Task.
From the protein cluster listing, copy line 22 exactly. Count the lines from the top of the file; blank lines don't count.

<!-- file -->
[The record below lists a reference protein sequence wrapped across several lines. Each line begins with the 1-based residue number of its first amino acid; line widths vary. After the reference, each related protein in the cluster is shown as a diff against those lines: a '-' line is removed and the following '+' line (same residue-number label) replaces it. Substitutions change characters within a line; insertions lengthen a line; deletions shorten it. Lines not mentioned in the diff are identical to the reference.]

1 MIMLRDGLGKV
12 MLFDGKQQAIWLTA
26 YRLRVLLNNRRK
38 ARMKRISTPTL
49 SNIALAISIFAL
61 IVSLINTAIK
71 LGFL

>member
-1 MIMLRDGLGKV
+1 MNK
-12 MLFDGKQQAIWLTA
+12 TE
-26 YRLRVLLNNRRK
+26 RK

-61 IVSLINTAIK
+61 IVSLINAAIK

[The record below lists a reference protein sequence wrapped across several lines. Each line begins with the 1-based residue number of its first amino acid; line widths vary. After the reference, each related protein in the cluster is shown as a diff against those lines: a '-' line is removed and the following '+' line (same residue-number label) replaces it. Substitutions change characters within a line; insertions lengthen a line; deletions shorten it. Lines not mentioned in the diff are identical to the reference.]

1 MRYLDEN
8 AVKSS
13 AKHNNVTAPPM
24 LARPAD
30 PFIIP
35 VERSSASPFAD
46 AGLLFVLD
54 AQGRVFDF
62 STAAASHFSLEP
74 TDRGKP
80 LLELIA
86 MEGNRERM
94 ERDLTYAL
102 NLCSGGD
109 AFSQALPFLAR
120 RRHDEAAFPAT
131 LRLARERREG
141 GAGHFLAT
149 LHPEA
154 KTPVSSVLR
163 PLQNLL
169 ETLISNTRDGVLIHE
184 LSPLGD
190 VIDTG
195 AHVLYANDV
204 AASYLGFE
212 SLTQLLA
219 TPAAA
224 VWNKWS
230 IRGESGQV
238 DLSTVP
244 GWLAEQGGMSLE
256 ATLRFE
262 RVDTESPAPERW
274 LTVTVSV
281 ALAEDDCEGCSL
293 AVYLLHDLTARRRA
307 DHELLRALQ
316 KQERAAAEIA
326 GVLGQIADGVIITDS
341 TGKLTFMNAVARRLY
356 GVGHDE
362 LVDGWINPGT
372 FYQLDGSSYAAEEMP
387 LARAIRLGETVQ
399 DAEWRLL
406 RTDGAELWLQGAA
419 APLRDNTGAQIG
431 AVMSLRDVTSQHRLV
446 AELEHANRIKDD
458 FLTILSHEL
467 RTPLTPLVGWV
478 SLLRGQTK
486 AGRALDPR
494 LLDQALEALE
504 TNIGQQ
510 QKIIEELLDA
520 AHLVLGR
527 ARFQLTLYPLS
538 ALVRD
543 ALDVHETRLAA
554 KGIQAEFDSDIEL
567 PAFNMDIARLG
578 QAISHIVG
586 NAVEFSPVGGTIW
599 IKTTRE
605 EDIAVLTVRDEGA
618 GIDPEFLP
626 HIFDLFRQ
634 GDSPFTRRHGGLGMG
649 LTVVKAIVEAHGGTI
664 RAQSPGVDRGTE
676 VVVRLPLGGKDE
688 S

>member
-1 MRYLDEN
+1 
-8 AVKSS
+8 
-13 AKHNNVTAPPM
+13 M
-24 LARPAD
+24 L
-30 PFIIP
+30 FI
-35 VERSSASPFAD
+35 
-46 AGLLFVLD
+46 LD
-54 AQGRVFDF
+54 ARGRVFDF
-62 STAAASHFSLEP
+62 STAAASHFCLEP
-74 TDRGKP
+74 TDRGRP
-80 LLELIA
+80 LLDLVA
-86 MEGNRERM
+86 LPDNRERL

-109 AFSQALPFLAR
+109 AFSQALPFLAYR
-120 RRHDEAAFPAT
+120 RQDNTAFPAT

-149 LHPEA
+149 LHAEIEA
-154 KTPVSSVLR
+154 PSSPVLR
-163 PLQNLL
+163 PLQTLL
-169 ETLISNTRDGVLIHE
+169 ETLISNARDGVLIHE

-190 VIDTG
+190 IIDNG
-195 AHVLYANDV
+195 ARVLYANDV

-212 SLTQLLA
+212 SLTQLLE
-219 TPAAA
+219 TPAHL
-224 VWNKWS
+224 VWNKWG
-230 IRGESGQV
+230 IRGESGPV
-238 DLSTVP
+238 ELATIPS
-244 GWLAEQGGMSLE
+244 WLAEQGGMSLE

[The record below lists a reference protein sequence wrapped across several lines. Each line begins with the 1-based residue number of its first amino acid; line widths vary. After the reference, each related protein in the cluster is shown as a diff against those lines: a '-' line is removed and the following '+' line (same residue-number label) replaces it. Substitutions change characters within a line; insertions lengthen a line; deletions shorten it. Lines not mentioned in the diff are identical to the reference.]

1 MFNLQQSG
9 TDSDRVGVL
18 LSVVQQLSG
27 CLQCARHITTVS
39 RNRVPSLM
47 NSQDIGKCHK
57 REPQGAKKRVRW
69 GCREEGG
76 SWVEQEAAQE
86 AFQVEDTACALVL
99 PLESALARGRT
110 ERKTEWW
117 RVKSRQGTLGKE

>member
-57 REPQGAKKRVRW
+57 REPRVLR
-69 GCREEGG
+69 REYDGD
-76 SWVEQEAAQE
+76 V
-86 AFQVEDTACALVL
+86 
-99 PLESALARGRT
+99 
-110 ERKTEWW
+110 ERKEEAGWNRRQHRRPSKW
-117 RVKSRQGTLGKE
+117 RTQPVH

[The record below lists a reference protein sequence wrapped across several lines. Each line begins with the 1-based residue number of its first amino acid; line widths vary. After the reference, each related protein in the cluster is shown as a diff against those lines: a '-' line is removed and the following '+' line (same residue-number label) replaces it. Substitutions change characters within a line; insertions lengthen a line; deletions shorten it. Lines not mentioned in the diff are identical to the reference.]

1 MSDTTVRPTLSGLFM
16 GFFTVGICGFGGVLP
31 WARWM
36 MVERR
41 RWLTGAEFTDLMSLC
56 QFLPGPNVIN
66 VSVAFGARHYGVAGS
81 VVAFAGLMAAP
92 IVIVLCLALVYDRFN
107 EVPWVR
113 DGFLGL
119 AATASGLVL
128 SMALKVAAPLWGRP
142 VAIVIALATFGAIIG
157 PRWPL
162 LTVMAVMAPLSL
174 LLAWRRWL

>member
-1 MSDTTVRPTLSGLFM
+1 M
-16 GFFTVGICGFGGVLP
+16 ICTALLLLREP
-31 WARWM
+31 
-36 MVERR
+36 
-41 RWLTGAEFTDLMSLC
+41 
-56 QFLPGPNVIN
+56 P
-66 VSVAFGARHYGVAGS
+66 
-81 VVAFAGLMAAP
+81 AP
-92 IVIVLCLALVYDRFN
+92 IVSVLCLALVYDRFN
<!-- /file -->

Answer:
24 LARPAD